There's no time limit urging you forward, no enemies to squash. After a brief text box introducing the controls, you're left to soak in your surroundings. Experimentation is inevitable: you can jump, double jump, triple jump anywhere. You can climb those trees. You can swim in the moat. You examine the gated cannon, confused at its purpose. If you're particularly ambitious, maybe you'll try to jump and reach the top of the castle. By today's standards, it may seem dry and featureless, but the range and natural flexibility of Mario's moveset begs you to test everything in sight. What seems like a waste of time is somehow rendered a most imperative, fulfilling prologue.

Note the transition into the awe-inducing scope of Bob-omb Battlefield. The mountain in the distance beckons you; as it should, considering it's home to the Big Bob-omb boss. This is where every Mario 64 adventure begins: the game's progression system, which gates the doors of Peach's Castle behind a numbered Power Star limit, rewards said stars by tackling each world's set of missions, be it defeating bosses or collecting coins. They can be grabbed in any order, but only after the Big Bob-omb.

It is a bold shift from the previous Mario rule of play; barring the secret exits of Super Mario World, much of Mario's platforming antics urged towards the goal in one direction. Here, while the mountain does beckon you, the world's immense scope captivates just as the courtyard did minutes ago. Ask yourself: the first time you went here, did you stay on the path to the mountain, with its giant Chain-Chomp and tilting bridges and all, or did you walk off so you could punch that Goomba? I'll bet it's the latter, and Mario 64 continues to come to life via experimentation. For example, did you ever figure out how jump-kicking a Bob-omb from behind makes it explode? Ever try throwing a Bob-omb at the Chain Chomp to see what happens? What happens when you run around those wood pillars?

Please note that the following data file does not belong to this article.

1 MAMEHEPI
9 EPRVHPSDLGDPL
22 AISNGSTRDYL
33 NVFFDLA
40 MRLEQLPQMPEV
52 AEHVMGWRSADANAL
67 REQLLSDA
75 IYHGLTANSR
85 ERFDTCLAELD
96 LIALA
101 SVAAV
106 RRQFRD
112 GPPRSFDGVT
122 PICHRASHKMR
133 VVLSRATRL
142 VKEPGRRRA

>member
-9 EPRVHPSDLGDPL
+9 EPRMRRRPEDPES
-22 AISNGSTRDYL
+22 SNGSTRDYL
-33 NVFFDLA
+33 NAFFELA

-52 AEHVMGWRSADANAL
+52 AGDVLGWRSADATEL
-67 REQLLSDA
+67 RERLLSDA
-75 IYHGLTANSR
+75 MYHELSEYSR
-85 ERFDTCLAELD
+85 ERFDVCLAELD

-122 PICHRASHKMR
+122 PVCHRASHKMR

Nearly every world adheres to this philosophy: Shifting Sand Land, with its big pyramid, scalable pillars and fascinating enemies (perhaps tools?) in the form of Fly Guys, Crazed Crates and Tox Boxes (a favorite of Miyamoto's); Cool, Cool Mountain, decorated with slides, hidden teleportation and red herrings in the form of baby penguins; Hazy Maze Cave, home to intertwined passages and a playful sea monster; Wet-Dry World, constructed with water level-changing switches and an eerie Playskool-esque town, and Tick-Tock Clock, which employs a genius time-related gimmick to adjusting the difficulty for any one player's needs.

Needless to say, their uniquely distinct takes on the sandbox all fascinate, although not all are successes: Lethal Lava World always felt a tad haphazard to me, and the straightforward design of Dire, Dire Docks simply doesn't adhere to the type of game Mario 64 is. Only two misses in fifteen worlds is a mighty fine feat, however, and I'll defend every other one to the death. Rainbow Ride, for example, is another commonly-cited "bad" level due to the length of its carpet rides, but I ask its critics this: did you ever stop to turn around at the beginning? Like me, I bet you'll have your mind blown.

It's impossible for me to elaborate on more than one level without making this essay impossibly long, so let's go back to Bob-omb Battlefield for my next point: as you progress through the game, more each and every world becomes populated with new toys. Some of these serve obvious purposes: cannons, for example, gradually become available and must be shot out of to reach certain Stars. Others are more nebulous in their purpose, but are immediately understood upon function: maybe you'll find jumping on a Koopa will lodge it from its shell, and jumping on that reveals that, yes, you can ride it up that slope or all the up the mountain.

And then there's the Wing Cap, one of three available power-ups induced via cap. Introduced in a stunning special stage where Mario flies around the sky for Red Coins, its appearance in Bob-omb Battlefield leads to unparalleled highs: jumping three times to initiate flight doesn't score much air, but when combined from a cannon launch, we're sky-bound, zipping and soaring across the world. There's no time limit crippling our flight, no urgent objective forcing us to do it this way or that way: we're just having a good time.